The PWC 2016 wealth management trends report has been put together to help wealth investment companies understand how a new generation of investors is drastically changing the financial industry. We have summarized the keys issues and continue to believe that they will continue to be important factors for wealth management companies to address in 2017.

wealth management fact: 50% of wealth will transfer within next five to ten years

With trust being the forefront of the change. It is essential for a successful financial relationship to grow for both parties. But technology, is changing how we view and even earn trust – especially with a younger generation. Today, millennials don’t want to be in the dark about how their money is being invested and what kinds of fees they are actually paying. They want to be involved and they are more educated than ever. From robo-advisors and algorithm-based portfolio management more than ever there are a lot of options for tech-savvy investors.

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Standardization and personalization of advice.

Before advisors would try to make the ‘one-size-fits-all’ plan and would often come off as inconsistent. Now, clients want completely personalized advice that reflects where they are in their personal life, goals and level of risk. This advice should be constantly evolving and changing as the client does.

The nature of wealth management advice.

Clients no longer just want financial investment advice, but the scope of advice is expanding to include tax and estate planning, insurance needs, and help with budgeting and savings plans. Clients are looking for a more collaborative effort that builds trust as the client learn more about their specific plan.  While this may begin the blur the lines of advice, as the client gets educated about the wealth management process, it builds a strong bond of trust. It also creates a more engaged client in their investment decisions making them more responsible for the results as well.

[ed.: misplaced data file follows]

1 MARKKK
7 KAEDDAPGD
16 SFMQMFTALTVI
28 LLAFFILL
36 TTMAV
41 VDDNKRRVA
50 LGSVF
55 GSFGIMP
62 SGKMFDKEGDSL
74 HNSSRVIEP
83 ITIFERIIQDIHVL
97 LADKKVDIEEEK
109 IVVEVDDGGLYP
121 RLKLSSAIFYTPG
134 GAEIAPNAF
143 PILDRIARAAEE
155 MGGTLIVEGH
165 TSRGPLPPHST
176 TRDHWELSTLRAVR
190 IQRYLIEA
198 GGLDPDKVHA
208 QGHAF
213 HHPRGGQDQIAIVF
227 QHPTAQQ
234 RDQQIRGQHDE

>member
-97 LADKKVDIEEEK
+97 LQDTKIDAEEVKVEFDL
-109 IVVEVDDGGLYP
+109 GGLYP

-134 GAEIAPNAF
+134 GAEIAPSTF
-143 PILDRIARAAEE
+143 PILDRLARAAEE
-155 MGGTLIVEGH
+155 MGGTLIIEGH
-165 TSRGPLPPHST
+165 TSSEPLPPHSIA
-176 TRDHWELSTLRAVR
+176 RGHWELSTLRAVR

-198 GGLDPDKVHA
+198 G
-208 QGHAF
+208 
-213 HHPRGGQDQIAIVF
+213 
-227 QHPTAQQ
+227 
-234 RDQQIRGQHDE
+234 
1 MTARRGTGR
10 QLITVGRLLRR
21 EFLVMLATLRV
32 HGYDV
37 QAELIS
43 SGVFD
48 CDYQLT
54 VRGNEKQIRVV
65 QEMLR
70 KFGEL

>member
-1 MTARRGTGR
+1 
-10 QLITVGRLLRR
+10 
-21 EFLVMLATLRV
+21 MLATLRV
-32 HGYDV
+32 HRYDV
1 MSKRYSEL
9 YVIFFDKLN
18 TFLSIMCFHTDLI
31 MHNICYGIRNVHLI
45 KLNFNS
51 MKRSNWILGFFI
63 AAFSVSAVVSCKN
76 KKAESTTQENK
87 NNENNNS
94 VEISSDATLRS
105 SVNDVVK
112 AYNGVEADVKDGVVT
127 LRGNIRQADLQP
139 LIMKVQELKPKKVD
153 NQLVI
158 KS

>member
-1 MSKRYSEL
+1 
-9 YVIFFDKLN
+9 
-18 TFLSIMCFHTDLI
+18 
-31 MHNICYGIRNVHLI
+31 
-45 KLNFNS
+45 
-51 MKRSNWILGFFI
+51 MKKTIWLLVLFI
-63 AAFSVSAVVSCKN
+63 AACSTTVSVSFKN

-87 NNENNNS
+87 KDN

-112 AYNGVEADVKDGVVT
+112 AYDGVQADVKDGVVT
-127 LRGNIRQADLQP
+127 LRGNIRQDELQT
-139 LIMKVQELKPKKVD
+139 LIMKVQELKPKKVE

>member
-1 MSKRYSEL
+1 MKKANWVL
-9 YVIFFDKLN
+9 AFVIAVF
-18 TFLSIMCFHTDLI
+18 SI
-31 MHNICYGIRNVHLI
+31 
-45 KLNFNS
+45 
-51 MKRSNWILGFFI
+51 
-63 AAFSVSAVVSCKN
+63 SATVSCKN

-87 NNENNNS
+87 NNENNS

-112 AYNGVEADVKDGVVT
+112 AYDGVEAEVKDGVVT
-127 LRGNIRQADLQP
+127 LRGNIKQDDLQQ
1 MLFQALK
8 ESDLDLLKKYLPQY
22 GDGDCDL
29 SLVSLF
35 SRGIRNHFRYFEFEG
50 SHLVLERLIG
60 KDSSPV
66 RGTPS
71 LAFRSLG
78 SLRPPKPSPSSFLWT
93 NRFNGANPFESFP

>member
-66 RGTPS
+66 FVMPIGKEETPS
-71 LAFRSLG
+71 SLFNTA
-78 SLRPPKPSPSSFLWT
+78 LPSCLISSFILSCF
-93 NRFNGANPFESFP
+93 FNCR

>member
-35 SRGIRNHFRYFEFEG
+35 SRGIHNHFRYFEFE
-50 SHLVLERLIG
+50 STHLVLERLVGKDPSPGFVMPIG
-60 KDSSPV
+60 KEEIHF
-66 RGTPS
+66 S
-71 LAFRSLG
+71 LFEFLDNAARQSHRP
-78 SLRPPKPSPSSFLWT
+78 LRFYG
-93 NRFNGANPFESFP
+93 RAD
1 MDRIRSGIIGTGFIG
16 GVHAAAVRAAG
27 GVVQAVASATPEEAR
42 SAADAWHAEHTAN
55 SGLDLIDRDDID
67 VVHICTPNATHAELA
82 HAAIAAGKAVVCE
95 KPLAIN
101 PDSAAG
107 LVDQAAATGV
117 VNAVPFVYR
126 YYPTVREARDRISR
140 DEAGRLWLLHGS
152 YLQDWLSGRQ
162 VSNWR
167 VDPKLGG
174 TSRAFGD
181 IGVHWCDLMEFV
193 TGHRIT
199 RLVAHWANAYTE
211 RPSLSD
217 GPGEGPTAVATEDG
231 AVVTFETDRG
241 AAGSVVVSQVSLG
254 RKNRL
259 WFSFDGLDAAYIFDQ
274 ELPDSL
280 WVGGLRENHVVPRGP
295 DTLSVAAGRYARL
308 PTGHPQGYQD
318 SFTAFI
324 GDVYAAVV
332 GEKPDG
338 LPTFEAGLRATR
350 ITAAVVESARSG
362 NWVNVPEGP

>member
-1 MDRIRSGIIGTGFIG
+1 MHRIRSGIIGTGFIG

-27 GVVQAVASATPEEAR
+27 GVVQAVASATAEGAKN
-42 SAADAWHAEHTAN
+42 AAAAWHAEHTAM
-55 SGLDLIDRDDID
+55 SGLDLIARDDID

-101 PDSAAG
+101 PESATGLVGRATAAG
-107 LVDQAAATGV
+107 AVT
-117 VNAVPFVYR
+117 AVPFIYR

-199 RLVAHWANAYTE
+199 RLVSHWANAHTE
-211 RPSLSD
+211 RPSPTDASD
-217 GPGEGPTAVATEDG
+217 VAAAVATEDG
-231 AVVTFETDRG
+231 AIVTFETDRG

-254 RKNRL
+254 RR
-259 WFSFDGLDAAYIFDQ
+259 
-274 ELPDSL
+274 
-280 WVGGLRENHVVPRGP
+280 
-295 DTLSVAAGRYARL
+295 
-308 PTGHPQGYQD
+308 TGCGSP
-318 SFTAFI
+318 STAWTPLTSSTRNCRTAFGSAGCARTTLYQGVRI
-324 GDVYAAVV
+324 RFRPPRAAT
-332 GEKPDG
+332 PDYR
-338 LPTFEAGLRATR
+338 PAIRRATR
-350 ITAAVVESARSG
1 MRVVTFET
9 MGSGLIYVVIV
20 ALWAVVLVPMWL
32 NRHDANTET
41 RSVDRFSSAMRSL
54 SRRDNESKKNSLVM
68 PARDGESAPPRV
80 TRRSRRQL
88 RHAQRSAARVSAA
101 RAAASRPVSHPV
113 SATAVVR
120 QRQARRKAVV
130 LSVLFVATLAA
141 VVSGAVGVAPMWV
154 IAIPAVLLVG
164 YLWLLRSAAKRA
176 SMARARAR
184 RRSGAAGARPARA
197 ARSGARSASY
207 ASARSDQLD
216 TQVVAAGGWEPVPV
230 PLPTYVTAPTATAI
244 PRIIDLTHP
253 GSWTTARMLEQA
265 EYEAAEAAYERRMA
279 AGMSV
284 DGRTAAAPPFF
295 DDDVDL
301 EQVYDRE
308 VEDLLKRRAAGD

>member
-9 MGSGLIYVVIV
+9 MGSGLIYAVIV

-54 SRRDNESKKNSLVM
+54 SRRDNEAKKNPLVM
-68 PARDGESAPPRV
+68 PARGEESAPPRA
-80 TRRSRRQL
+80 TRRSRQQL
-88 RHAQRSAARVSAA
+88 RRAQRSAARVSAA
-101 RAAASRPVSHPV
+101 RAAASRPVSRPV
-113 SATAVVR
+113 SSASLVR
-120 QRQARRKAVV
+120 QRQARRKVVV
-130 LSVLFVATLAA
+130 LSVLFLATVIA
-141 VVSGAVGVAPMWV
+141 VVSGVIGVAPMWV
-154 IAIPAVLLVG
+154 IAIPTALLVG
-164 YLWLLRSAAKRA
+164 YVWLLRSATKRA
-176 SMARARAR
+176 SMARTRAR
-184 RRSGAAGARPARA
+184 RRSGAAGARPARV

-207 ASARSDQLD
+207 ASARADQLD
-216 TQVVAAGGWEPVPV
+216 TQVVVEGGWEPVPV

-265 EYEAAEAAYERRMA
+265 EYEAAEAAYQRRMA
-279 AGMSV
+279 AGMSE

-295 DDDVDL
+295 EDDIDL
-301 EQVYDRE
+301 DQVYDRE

Advice delivery channels.

Typically, the customization of the advice is based upon the amount of money that is invested. The more money that was invested, the greater level of personalization. However, even in the digital age of advice, it is always important that the company’s message is coordinated, integrated, and ubiquitous, with a minimum amount of segregation.

While customers become more tech-savvy, they want to consume information on different platforms. Meaning that your delivery of advice from omni-channels such as mobile, desktop, tablet, phone and in-person will begin to increase and diversify.

The new service model.

Because of the disruption in the finance industry, wealth managers will now have to offer a wider variety of products and services to their clients to keep them engaged and to ensure their needs are looked after for the long term. This means a re-focus for wealth managers in general. With more emphasis on live or real-time of analysis, reporting, alerts and performance of the clients individual portfolio.

Having advisors up to date with the latest technology, plus interacting with their clients more often is a difficult and time consuming dilemma. Many are already struggling with the additional demands as the industry becomes increasingly more competitive.

To survive and thrive in this environment Wealth Managers need better support from the brands, products and companies they represent. They also require tools and processes that provide time and cost savings using marketing automation, and internal workflow enhancements to optimize their digital marketing capabilities through improved online, mobile and video interactions.

Looking for help to build trust and customer relationships across omni-channels while streamlining your marketing automation? Get in touch with us or learn more how we build success for leading financial organizations and wealth management teams!

Source: PwC: 2016 Wealth Management Trends. A Revolution Both Loud and Quiet